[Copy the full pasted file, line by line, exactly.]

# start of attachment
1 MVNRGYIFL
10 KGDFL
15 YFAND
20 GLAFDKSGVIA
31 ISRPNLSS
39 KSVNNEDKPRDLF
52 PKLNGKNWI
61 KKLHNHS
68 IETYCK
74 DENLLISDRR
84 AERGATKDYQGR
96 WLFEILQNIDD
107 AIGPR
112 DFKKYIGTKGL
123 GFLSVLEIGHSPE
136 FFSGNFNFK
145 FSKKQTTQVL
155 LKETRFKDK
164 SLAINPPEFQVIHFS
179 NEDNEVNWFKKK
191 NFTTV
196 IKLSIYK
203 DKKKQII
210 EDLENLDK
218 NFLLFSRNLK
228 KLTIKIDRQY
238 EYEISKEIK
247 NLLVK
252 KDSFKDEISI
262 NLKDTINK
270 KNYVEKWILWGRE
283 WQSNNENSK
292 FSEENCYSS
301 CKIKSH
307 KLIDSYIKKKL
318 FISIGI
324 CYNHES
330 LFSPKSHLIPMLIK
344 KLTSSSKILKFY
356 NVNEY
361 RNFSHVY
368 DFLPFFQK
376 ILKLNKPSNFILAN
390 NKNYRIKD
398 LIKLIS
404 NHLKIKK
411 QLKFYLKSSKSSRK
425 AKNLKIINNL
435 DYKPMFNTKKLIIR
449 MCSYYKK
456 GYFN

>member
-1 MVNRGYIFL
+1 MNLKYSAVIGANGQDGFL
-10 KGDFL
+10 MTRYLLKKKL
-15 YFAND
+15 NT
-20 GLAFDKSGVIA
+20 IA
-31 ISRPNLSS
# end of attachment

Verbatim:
1 MVNRGYIFL
10 KGDFL
15 YFAND
20 GLAFDKSGVIA
31 ISRPNLSS
39 KSVNNEDKPRDLF
52 PKLNGKNWI
61 KKLHNHS
68 IETYCK
74 DENLLISDRR
84 AERGATKDYQGR
96 WLFEILQNIDD
107 AIGPR
112 DFKKYIGTKGL
123 GFLSVLEIGHSPE
136 FFSGNFNFK
145 FSKKQTTQVL
155 LKETRFKDK
164 SLAINPPEFQVIHFS
179 NEDNEVNWFKKK
191 NFTTV
196 IKLSIYK
203 DKKKQII
210 EDLENLDK
218 NFLLFSRNLK
228 KLTIKIDRQY
238 EYEISKEIK
247 NLLVK
252 KDSFKDEISI
262 NLKDTINK
270 KNYVEKWILWGRE
283 WQSNNENSK
292 FSEENCYSS
301 CKIKSH
307 KLIDSYIKKKL
318 FISIGI
324 CYNHES
330 LFSPKSHLIPMLIK
344 KLTSSSKILKFY
356 NVNEY
361 RNFSHVY
368 DFLPFFQK
376 ILKLNKPSNFILAN
390 NKNYRIKD
398 LIKLIS
404 NHLKIKK
411 QLKFYLKSSKSSRK
425 AKNLKIINNL
435 DYKPMFNTKKLIIR
449 MCSYYKK
456 GYFN

>member
-1 MVNRGYIFL
+1 MNLKYSAVIGANGQDGFL
-10 KGDFL
+10 MTRYLLKKKL
-15 YFAND
+15 NT
-20 GLAFDKSGVIA
+20 IA
-31 ISRPNLSS